Photography via IMAXTREE

What Can We Learn From Gucci’s Cultural Appropriation of the Turban?

One of the stranger things about the Fall 2018 Gucci show was how the turbans got more press than the severed heads. Models carried their domes in the crook of their arms, like rugby balls. Even so, when it came to headlines, the headdresses trumped the heads. “Dear @gucci,” tweeted @SinghLions, Harjinder Singh Kukreja, “The Sikh turban is not a hot new accessory for white models but an article of faith for practicing Sikhs. Your models have used turbans as ‘hats’ whereas practicing Sikhs tie them neatly fold by fold. Using fake Sikhs/turbans is worse than selling fake Gucci products.”

Gucci’s calling out was swift and exacting. Gone are the impunitive days when Yves Saint Laurent turban-topped his ladies and Edith Head wrapped leopard-print scarves around Gloria Swanson’s head. Turbans used to convey oriental glamour; now they spell occidental trouble. Marc Jacobs accessorized with turbans a season earlier than Gucci and escaped critics’ beheading by a mere hair’s breadth. His were worn by a more ethnically variegated selection of models. (Jacobs had learned his lesson from dreadlock-gate. Alessandro Michele’s models, though, were as white and waxy-looking as zombies.)

Marc Jacobs S/S 2018 Photography via Imaxtree

Veronica Etro also blended cultural references into her Southwestern-inspired collection. She described the mélange as her vision of “ethnic futurism”—or an imagined post-identity world. Ben Barry, associate professor of equity, diversity and inclusion at Toronto’s Ryerson School of Fashion, has a different take. When designers confuse appreciation with appropriation, it “shows ignorance to the way in which power works in the world,” he says. “It’s easy for Marc Jacobs to put turbans on the runway and say he’s celebrating Sikh culture, but many Sikh men who live in the world and live in Western countries and walk down the street in turbans experience material consequences for wearing them. They experience marginalization, exclusion and violence.”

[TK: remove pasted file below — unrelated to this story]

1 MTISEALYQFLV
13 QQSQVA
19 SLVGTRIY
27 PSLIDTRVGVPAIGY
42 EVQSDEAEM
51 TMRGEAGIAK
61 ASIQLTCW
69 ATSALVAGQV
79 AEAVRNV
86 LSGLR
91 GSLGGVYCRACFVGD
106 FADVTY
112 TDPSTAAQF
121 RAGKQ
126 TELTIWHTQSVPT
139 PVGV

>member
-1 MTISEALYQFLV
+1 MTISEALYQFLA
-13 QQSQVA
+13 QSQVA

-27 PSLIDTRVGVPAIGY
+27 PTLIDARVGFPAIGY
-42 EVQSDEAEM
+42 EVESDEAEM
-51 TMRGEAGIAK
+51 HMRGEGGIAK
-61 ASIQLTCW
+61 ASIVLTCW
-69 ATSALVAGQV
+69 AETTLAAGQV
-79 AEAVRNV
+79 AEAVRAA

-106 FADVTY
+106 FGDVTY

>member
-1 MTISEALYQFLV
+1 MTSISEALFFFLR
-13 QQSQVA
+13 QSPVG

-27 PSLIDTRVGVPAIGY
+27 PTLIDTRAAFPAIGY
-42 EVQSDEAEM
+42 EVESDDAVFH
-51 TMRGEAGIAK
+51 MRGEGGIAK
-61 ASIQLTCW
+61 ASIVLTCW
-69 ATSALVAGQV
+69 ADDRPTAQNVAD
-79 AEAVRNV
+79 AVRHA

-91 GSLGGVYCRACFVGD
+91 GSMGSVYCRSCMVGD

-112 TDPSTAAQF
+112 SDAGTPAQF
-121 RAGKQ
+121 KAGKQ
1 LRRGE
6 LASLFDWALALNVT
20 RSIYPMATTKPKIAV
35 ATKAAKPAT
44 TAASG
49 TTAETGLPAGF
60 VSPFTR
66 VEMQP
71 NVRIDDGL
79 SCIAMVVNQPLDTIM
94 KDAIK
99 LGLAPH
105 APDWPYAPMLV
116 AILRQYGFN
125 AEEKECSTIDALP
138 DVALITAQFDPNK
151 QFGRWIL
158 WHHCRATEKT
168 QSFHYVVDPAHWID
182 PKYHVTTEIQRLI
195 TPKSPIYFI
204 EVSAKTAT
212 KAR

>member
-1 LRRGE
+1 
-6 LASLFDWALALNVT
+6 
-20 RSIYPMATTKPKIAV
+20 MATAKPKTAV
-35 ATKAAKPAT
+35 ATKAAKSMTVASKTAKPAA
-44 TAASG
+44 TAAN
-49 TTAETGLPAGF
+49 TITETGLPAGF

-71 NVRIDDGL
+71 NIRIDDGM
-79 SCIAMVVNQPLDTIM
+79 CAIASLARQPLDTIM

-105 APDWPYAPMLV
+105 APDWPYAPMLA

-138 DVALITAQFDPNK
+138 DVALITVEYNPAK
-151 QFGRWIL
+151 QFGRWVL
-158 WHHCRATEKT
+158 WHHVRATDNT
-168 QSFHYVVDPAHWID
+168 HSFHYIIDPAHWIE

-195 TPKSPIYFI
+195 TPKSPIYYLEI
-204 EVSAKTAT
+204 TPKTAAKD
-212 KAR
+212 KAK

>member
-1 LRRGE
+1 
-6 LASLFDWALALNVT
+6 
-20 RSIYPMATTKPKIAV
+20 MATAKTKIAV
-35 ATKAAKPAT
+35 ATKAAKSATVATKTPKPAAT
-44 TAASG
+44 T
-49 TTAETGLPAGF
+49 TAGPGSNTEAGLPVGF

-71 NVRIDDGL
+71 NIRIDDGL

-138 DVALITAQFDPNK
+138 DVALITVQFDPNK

Some say the mood board makes fashion culturally tone-deaf. A collage of images compiled willy-nilly, like a magpie’s nest of bright and beautiful inspirations, the mood board functions as the guiding principle of what the designer wants to express. What it lacks is context. “It’s detached from the lived experiences of people,” says Barry. “True knowledge about culture and design and experience comes from people. We can learn a lot if we move away from this design board as a source of knowledge to engage with the people and communities who inspire us and wear our clothes.”

About Gucci’s turbans, Barry asks: “Which communities were engaged in the design process? Were Sikh communities engaged? Were Sikh designers part of the design team? How are profits being shared among the design team and with the communities, specifically the Sikh communities? When we see designers, specifically white designers, draw from cultures other than their own, these are questions that need to be asked.”

Cultural accountability and auditing, the kind that Barry advocates, may be the right thing to do, societally speaking, but do they sit well with the freedom and playfulness of designing clothes and crafting fantasy? Can the careful accrediting and footnoting of inspirations yield art that soars and sings?

Gucci F/W 2018 Photography via IMAXTREE

At Gucci, more than at any other house, there is a sense of a stupendous cache of theatre costumes stumbled upon in an old attic somewhere. Hence the tickle-trunk madness of turbans, pagoda hats, mitre Yankee caps and belly-dancing headpieces. Playing dress-up and dressing up are ways to escape, and fashion is the purest, most do-it-yourself escape from the drudgeries of life.

“I love clothing, and I was always connected to costumes from a young age and dressed in a bohemian, crazy way,” says designer-turned-artist Miguel Adrover. “I used to go to church dressed as a Mohican with a long skirt from my grandmother. I lived in Spain, under a dictatorship, under the Catholic religion.” Adrover paid a steep price for his escapism. A New York star during the late ’90s and early ’00s, he shone as brightly and as hotly as Alexander McQueen and John Galliano. He was spending a great deal of time in Egypt then and had the Middle East and North Africa on his brain. Adrover designed a collection filled with caftans, turbans and veils and had the bad luck of showing it just two days before 9/11. The next month, he lost his financial backing.